I really wanted to explore that and for the girls to explore that in the book. So I thought the best thing to do was take them out of their environment and out of their comfort zone. We make them fish out of water, and in the process of doing that, we see what happens to the boys, the girls, the teachers and the families back in Riverdale. What do they do when they're gone. The immediate response is that is sucks the energy out of the school and the town. That's all part of the original energy that made me want to do this.

On B & V's journey, were there specific parts of the world that you wanted to send them to in order to help that story develop?

Yeah. The whole concept of this is that they're going off on a one-year student exchange program. They'll be visiting other countries and other cultures, and you have Veronica who's been around the world with her parents on one hand, and then you have Betty who's never been anywhere really. Veronica is more worldly, and Betty is more of a homebody. Veronica is a risk-taker, and Betty is really risk-averse. And so they're going to be traveling to different countries where we can see them react to places as different as Korea and India or across Europe and other places. You'll see them moving around quite a bit.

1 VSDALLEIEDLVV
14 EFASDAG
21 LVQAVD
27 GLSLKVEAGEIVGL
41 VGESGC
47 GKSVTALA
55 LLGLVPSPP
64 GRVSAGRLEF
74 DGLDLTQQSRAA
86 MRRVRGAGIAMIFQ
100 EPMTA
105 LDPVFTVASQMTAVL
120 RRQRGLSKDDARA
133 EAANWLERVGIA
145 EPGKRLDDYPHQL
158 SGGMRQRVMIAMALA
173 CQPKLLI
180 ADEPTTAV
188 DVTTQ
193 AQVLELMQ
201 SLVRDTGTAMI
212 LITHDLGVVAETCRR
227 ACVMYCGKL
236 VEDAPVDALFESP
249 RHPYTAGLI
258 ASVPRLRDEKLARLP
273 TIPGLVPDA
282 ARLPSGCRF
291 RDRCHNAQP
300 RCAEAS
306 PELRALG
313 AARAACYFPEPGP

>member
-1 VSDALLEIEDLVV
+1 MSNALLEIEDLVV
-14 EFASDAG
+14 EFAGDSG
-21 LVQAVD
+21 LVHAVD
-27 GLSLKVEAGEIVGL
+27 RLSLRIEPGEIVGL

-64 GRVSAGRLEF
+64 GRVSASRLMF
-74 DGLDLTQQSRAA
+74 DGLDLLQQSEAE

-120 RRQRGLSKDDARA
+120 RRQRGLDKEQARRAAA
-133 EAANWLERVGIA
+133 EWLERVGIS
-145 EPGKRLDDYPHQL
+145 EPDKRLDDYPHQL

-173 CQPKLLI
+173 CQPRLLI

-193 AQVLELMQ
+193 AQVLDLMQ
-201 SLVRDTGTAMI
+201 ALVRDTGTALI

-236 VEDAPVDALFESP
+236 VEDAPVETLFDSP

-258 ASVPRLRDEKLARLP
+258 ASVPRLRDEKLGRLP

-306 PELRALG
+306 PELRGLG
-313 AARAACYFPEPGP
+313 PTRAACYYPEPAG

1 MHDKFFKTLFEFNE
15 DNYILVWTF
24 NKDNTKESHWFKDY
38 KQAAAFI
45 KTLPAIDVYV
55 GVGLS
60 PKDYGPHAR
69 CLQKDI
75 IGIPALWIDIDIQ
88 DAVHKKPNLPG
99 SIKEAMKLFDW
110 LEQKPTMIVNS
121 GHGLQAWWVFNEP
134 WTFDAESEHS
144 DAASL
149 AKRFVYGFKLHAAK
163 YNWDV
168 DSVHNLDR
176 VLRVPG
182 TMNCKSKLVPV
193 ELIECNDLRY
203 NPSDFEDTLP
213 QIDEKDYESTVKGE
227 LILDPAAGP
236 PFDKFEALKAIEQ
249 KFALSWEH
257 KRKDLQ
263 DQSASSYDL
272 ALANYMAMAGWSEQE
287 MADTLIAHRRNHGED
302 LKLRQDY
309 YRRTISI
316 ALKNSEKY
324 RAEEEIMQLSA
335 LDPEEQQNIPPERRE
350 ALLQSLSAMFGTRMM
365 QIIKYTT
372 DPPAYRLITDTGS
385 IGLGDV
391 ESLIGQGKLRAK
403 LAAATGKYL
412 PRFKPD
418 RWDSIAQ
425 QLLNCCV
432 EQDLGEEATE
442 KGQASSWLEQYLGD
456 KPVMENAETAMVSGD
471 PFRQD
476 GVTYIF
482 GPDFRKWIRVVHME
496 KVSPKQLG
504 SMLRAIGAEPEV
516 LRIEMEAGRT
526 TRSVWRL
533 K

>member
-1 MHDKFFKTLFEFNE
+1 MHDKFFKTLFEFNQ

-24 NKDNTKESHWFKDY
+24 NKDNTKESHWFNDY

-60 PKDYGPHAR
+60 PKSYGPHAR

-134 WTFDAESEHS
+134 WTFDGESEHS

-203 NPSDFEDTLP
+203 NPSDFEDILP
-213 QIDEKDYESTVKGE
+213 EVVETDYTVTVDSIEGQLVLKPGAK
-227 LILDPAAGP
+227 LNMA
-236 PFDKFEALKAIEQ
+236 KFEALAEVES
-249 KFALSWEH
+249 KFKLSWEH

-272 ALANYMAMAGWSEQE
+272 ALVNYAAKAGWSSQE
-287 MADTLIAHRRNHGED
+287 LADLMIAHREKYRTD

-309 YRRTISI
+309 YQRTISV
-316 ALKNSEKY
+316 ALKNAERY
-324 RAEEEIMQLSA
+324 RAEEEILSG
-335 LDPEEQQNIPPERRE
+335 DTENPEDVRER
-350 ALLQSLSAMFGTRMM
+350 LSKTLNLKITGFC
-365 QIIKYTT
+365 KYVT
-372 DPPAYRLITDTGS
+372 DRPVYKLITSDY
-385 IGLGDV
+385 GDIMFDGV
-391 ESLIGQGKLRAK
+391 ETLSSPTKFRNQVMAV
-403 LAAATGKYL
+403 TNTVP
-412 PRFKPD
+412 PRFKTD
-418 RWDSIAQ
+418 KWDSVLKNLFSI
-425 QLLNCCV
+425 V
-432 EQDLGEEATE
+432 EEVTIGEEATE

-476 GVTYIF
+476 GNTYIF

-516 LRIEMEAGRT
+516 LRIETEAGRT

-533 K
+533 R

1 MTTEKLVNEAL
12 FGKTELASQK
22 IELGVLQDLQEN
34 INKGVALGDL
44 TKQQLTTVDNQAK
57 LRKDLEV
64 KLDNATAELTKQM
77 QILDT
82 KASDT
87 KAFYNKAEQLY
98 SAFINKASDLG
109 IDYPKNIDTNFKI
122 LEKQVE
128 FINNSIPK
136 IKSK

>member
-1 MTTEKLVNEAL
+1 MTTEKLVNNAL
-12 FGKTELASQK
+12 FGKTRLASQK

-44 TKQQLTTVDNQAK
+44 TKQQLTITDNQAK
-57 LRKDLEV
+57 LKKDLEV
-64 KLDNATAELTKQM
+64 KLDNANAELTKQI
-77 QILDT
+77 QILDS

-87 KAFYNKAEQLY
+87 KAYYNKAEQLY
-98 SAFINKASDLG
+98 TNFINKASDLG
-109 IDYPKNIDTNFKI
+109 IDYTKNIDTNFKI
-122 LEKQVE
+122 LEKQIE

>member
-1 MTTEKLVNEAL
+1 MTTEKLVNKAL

So much of their interpersonal dynamic over the years has been defined by fighting over Archie. How does it change as they're on their own for so long?

It changes completely. Without revealing too much, the two girls get into with each other on this trip. Betty is going to accuse Veronica of partying too hard, not paying any attention to her studies and only being concerned with meeting new boys. But Veronica is going to turn around and let her have it right back when Betty says "You're not representing Riverdale or America the way you're supposed to." Veronica says, "Me? What about you? You never leave the host family's house. You're afraid to go outside, and you haven't experienced anything. This isn't all about book knowledge." So the two of them really get into the mix, and as a result a big game-changer ends up happening to the two of them.

Meanwhile, you'll be focusing on adding a few new girls to the cast back in Riverdale. What's it like trying to create something that can replace Betty and Veronica?